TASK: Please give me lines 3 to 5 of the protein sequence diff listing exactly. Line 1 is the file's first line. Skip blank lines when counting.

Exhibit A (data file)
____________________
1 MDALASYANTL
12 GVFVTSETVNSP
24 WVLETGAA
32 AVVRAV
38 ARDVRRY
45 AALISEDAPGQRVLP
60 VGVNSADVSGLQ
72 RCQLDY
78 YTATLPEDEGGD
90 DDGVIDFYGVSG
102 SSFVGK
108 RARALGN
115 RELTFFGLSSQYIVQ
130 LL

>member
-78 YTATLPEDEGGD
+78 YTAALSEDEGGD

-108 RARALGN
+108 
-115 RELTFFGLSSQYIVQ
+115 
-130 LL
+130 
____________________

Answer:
24 WVLETGAA
32 AVVRAV
38 ARDVRRY